“Turban or not to ban: that is the question”, as Britain’s greatest wordsmith once very nearly wrote, is a thought that will have crossed every school, academy or college’s figurative mind at some point or another.
In today’s ever globalising society we encounter people of different faiths on a daily basis. In 2004, France issued a ban on Islamic head scarves in state schools, and since then the number of British people of non-Christian faith has risen by over 35%. In light of the recent cases reported of pupils being disciplined for wearing religious symbols in school, we thought that it was time to raise the question that has exponentially troubled politicians, councils and headteachers nationwide.
We asked Mrs Burnette Ward, head of Wycliffe College for the school’s policy on the matter, and got this response; ‘At Wycliffe we respect religious faiths and encourage tolerance and understanding among our pupils. We have always welcomed students with a wide variety of religious beliefs and whilst we are a Christian school, we support the practice of other faiths. If there were a situation in which someone’s genuinely-held beliefs contradicted our uniform code, then we would negotiate a reasonable compromise that recognised what they need to do but also respects the school’s own traditions. Each case would be considered on its own merits.’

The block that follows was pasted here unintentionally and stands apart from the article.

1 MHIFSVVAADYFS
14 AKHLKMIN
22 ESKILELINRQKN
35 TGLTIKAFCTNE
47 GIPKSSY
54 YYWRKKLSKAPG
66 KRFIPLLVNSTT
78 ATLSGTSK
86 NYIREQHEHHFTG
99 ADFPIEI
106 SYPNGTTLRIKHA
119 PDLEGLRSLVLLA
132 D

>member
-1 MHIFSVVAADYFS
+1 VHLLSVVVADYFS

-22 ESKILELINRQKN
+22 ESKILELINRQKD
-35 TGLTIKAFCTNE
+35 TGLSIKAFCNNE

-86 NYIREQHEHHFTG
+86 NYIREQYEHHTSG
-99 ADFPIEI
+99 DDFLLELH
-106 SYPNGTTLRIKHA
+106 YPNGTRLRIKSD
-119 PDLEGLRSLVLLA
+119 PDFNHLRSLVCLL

Wycliffe is proudly a multicultural school, and in many religious followings worldwide, one’s appearance is crucial to their belief. This made us think, ‘In the less accommodating schools, why is even the concept of a school’s policy being more important than that of a person’s religion even being considered?’ It seemed to us to be immoral to revoke somebody of their fundamental freedom of expression. The Universal Declaration of Human Rights states ‘Everyone has the right to freedom of opinion and expression’. If the figureheads of our society think that it is acceptable to simply ignore this, then surely it’s reasonable...